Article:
• You also need to consider the time in between each use where your bath mat can dry and air out. The more it is used and the less time it has to dry the more likely your bath mat has unseen dirt, germs, and even mold or mildew settling in!
       
  2. Wash your bath mats accordingly - This answer to how often you should wash your bath mats can be subjective and a bit complicated. To make things simple, a good rule of thumb is to wash your bath mat at least once per week.
    • If you find yourself in a household that shares a bathroom between two or more people, then we suggest washing your bath mats every 3 to 5 days.
    • If you have your own bathroom, you may be able to get away with washing your bath mats about every 10 days to prevent mold or mildew build up underneath the fabric.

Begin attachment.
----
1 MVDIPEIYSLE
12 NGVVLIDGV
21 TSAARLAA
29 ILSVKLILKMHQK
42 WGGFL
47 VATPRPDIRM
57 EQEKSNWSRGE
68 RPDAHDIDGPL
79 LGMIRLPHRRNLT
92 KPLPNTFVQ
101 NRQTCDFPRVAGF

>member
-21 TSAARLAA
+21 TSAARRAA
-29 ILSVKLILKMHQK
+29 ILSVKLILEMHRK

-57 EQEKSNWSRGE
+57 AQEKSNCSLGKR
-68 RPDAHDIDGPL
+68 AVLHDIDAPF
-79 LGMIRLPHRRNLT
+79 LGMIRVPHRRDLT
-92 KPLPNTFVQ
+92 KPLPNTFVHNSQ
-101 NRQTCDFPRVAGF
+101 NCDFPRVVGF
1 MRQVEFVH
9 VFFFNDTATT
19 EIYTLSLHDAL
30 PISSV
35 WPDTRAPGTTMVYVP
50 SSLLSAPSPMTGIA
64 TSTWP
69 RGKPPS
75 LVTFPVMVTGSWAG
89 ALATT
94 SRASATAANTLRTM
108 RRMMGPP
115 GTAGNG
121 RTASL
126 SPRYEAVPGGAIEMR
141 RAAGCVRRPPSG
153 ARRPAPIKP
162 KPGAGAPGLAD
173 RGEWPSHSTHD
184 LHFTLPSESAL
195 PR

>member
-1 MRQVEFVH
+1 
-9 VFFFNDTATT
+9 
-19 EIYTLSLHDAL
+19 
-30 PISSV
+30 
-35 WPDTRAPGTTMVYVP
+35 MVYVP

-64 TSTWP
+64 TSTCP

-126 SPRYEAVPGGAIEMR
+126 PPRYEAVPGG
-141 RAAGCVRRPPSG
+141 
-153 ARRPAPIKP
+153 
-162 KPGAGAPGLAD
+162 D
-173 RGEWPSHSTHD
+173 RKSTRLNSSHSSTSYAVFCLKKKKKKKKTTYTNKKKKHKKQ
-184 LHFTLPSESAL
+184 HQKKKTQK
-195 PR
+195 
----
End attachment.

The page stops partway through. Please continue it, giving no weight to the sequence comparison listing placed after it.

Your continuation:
3. Minimize long-term moisture - It’s important to create an environment that allows your bathmats to fully dry.
    • Turn on your bathroom’s fan or open a window during and after showers. Why? Because adding a little ventilation to your bathroom helps cut down on the steam buildup, which can seep into both soft (read:bathmats) and hard surfaces, making your bathroom a tropical paradise for mold spores, bacteria, and other unpleasant things.
    • When you are done using your bath mat, hang it up! Exposing both sides of the bath mat to the light of day will help it dry more quickly and reduce the risk of mold and mildew.

Like most things related to laundry, we have an easy solution for you. If you have regular laundry to do (like most non-nudist adults), our subscription Wash & Fold service, Rinse Repeat, may be just what you need. You just fill up your Rinse Repeat bag with all of your laundry - including bathmats - and we’ll pick it up, wash it, fold it, and deliver it back to you on a weekly or biweekly cadence (depending on your plan).

So, then next time you hop out of the shower, remember your hardworking bath mat and be sure to give it the care it needs!